Uganda Rebels Allegedly Kidnap 130 Children

Rebels have seized dozens of children in recent weeks — including 100 during a raid in the Central African Republic and 30 on the Sudan-Congo border, a senior military official said Tuesday.

The raids by suspected Lord's Resistance Army rebels occurred despite peace talks to end the two-decade-long conflict.

The United Nations estimates that rebels have abducted 20,000 children since the start of their rebellion in 1987. Boys are trained as fighters and porters, while the girls are used as sex slaves, the U.N. says.

The LRA and the Ugandan government have been engaged in peace talks for nearly two years, and have negotiated a final peace deal. But early last month, rebel leader Joseph Kony failed to turn up for the signing ceremony, casting doubt over his commitment to the peace process.

Last month, the rebels abducted 100 children during a raid in the Central African Republic and 30 along the Sudan-Congo border, Ugandan army spokesman Paddy Ankunda told The Associated Press. He said the rebels have bases in both the Central African Republic and Congo.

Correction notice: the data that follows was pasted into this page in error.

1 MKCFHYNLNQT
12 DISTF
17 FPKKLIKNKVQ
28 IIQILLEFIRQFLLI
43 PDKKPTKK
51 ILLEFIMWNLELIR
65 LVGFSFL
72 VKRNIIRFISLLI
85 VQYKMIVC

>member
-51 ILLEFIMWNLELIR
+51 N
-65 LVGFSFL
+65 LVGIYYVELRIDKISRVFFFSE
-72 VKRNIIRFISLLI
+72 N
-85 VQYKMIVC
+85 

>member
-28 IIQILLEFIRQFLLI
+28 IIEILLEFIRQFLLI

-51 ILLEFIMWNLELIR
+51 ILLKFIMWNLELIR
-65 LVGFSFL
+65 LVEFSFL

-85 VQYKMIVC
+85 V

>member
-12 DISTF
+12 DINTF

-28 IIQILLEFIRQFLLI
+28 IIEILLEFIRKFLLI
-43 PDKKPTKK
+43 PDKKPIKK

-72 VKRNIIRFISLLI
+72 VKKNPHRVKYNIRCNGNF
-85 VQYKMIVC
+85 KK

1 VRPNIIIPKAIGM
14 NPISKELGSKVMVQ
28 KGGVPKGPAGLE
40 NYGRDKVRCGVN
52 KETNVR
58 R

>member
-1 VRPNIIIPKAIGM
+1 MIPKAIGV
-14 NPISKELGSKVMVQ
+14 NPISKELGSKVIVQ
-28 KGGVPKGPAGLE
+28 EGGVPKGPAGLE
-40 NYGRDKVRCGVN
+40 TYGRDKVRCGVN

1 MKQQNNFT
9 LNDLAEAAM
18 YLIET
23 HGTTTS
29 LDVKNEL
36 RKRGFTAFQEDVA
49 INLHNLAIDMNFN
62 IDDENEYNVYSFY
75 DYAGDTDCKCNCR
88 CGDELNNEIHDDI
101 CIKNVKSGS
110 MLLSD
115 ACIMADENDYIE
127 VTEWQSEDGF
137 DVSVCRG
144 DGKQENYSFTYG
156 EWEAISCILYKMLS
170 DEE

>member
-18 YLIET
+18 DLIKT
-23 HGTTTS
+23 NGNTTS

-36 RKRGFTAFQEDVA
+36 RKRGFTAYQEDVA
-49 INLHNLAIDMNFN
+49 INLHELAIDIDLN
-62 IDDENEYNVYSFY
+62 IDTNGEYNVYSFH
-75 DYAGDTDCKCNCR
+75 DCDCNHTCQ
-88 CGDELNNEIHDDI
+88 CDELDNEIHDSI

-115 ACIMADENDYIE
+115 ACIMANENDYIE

However, he insisted the peace talks are not dead. He said government negotiators are waiting for communication from the rebels' mediation team.

Human Rights Watch called Monday for international action to end the rebels' reported new spree of abductions and atrocities. It also called for international arrest warrants for the group's leaders.

The LRA was born out of a northern rebellion that began in 1986 soon after President Yoweri Museveni, a southerner, seized power amid allegations of widespread human rights violations by his troops.